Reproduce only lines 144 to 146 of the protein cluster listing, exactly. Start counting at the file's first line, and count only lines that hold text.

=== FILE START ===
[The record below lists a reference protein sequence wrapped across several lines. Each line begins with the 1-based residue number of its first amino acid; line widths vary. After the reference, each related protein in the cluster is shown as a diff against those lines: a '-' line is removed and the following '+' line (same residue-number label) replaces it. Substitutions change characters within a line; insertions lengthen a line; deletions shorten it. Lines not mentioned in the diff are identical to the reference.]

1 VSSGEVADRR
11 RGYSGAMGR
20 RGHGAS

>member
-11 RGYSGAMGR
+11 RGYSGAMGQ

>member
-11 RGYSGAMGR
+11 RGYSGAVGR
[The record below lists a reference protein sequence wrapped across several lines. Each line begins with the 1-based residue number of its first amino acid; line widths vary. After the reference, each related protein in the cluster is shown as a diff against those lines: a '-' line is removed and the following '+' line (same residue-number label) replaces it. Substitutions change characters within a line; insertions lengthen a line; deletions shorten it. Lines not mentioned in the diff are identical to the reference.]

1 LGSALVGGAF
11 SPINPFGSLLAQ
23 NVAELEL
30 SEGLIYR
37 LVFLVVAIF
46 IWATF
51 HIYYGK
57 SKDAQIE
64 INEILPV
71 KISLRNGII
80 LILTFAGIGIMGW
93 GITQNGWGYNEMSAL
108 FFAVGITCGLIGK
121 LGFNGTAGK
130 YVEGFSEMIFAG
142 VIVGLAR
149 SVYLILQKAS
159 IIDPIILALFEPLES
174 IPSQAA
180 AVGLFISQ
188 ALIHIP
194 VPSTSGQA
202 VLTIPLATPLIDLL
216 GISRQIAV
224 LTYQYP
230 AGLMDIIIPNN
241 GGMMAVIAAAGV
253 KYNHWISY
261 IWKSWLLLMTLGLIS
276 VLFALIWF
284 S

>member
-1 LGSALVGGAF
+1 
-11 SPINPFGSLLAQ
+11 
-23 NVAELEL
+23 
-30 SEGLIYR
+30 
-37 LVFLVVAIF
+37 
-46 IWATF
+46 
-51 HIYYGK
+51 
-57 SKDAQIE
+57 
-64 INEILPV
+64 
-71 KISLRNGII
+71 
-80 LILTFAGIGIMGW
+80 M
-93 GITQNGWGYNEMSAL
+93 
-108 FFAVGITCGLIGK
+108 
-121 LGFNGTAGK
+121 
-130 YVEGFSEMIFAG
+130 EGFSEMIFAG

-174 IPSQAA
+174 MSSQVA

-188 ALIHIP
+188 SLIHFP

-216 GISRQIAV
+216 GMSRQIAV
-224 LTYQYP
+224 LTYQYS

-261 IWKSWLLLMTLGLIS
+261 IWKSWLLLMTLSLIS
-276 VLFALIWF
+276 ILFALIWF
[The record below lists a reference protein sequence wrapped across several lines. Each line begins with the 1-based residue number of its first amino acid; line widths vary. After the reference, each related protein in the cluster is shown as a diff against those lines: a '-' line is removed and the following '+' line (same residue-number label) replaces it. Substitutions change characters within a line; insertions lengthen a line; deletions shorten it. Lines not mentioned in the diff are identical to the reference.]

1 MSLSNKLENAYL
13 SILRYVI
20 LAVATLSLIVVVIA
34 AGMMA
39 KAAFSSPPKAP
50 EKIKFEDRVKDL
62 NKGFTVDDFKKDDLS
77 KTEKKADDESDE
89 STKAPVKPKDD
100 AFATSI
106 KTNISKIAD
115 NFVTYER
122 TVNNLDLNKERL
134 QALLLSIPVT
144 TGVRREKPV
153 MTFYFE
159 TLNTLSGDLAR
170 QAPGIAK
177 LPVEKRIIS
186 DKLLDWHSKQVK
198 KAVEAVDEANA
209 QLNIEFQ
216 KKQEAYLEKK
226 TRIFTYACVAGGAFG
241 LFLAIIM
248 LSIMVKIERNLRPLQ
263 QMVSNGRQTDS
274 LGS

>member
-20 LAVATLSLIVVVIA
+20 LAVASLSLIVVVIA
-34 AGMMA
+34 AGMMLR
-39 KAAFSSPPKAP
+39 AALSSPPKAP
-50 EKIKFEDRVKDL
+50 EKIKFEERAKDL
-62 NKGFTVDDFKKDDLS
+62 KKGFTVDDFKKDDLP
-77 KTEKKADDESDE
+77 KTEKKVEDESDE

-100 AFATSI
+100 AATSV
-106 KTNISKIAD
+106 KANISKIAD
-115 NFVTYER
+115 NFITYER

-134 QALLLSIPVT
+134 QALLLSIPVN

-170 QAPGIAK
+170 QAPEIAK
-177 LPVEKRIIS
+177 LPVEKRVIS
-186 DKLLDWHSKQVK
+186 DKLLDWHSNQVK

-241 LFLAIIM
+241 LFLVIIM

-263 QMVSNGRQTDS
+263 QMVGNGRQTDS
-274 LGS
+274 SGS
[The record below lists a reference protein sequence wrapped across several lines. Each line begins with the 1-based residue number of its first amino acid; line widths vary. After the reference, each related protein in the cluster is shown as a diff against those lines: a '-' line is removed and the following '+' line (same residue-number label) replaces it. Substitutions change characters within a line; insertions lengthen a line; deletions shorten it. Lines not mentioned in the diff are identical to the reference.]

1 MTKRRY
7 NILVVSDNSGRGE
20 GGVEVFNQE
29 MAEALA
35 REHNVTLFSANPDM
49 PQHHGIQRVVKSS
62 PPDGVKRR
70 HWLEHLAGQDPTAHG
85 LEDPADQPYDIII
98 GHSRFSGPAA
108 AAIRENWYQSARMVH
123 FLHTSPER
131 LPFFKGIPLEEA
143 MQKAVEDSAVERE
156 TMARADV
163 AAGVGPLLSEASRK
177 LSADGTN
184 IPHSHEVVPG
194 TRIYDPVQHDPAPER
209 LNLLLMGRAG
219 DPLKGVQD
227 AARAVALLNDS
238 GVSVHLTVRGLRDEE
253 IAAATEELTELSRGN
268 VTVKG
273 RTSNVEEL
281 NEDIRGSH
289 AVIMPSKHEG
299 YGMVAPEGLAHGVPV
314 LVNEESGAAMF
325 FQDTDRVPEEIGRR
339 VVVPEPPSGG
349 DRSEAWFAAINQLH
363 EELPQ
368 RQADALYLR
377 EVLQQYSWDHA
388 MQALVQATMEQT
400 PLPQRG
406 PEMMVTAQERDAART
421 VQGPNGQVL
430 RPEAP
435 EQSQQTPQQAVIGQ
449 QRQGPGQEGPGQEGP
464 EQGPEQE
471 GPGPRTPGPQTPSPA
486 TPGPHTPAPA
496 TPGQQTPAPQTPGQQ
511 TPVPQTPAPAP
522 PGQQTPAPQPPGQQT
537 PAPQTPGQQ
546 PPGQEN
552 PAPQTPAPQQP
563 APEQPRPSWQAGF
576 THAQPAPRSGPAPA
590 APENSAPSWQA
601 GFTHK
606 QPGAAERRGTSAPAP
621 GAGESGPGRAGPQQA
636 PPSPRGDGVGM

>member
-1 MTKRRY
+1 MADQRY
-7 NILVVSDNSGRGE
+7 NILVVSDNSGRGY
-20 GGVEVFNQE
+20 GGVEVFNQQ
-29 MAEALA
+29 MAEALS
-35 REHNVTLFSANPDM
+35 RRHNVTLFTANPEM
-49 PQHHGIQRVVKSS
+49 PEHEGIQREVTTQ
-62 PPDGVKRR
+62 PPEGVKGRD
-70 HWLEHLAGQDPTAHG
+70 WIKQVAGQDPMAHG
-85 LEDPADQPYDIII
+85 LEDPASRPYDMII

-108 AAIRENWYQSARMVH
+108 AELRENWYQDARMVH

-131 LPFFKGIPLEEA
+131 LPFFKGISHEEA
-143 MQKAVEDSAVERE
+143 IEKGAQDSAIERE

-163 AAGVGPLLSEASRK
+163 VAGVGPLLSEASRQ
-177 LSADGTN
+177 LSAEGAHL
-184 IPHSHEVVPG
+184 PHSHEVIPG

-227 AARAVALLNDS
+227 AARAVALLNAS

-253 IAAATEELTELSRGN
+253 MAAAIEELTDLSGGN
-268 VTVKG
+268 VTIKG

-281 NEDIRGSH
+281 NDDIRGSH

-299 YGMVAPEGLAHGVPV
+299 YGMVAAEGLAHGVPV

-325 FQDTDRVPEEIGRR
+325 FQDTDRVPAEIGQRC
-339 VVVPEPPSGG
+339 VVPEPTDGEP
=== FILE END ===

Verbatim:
-263 QMVSNGRQTDS
+263 QMVGNGRQTDS
-274 LGS